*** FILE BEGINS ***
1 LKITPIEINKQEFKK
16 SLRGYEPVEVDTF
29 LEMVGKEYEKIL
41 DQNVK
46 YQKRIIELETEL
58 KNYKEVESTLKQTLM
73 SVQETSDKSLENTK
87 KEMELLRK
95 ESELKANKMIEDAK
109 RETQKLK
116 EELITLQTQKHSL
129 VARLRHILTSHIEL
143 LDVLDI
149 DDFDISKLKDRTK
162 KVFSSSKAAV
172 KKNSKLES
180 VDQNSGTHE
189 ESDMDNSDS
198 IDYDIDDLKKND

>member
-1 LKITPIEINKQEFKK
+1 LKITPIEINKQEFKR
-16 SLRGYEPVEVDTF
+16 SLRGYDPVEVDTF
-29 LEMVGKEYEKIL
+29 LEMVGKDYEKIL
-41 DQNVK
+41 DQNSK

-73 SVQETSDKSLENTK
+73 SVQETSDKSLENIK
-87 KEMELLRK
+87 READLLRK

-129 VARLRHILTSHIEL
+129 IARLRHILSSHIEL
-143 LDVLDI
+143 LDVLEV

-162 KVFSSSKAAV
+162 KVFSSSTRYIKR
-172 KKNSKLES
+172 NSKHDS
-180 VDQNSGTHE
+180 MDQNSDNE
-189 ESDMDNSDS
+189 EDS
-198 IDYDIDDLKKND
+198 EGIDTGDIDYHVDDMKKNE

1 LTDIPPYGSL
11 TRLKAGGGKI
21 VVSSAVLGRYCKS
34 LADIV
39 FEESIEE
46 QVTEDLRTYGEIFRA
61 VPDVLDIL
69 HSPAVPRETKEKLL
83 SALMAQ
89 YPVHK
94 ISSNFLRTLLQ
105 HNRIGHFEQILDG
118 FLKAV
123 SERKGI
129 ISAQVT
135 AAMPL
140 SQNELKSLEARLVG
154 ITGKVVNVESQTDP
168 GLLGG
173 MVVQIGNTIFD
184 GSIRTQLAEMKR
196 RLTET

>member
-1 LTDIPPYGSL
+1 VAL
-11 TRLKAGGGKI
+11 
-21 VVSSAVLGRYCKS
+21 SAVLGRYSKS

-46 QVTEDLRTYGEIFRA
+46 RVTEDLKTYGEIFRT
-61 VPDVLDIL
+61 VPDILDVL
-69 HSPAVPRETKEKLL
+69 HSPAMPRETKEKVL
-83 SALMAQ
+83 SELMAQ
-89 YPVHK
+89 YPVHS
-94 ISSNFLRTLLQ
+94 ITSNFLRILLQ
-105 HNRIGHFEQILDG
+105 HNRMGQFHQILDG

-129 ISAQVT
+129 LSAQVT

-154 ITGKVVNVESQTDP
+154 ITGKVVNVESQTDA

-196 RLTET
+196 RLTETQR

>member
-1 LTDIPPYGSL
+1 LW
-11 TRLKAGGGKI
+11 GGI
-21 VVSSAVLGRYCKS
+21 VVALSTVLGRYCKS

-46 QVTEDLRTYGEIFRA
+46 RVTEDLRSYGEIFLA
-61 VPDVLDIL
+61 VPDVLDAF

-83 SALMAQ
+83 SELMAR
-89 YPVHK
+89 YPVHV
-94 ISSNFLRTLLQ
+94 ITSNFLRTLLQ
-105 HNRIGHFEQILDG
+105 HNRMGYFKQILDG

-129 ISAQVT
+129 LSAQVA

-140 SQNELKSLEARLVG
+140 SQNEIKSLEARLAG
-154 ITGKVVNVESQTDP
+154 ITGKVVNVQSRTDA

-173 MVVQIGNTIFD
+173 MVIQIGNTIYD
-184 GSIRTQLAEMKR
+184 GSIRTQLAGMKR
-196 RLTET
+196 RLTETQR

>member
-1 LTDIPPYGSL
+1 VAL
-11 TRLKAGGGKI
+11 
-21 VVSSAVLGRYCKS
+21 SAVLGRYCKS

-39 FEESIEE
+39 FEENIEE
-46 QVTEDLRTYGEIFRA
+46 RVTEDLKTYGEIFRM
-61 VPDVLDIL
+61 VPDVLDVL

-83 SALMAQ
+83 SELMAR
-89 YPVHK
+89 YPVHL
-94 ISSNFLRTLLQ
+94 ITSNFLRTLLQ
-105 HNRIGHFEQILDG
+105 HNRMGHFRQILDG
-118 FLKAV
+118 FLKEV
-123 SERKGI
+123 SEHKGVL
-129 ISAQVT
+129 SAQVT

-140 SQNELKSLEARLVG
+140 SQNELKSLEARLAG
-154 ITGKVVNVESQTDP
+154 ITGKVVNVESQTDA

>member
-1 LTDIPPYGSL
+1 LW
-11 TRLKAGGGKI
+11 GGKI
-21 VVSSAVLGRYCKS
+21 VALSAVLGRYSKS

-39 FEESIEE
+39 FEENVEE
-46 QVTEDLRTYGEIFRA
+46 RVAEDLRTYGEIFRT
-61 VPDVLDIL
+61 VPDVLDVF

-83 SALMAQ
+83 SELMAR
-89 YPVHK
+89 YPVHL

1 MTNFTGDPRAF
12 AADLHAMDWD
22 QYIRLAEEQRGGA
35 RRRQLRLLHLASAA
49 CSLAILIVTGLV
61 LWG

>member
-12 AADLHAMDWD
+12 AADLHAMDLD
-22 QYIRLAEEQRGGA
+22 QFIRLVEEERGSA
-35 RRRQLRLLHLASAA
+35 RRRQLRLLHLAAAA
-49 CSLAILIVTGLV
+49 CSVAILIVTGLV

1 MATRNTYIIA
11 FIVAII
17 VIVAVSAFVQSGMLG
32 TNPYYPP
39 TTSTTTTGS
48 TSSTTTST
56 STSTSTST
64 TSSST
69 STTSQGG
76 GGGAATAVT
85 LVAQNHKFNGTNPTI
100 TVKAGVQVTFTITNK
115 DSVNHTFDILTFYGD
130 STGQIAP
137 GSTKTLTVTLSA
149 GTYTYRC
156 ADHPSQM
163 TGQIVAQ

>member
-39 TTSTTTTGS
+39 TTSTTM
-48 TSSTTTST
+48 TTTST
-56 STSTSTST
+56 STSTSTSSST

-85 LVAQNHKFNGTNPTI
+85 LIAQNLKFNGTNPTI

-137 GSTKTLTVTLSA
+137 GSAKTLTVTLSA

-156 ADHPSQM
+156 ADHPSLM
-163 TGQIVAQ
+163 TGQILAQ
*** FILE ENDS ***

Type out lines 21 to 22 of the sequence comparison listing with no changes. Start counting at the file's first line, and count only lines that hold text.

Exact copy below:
-1 LKITPIEINKQEFKK
+1 LKITPIEINKQEFKR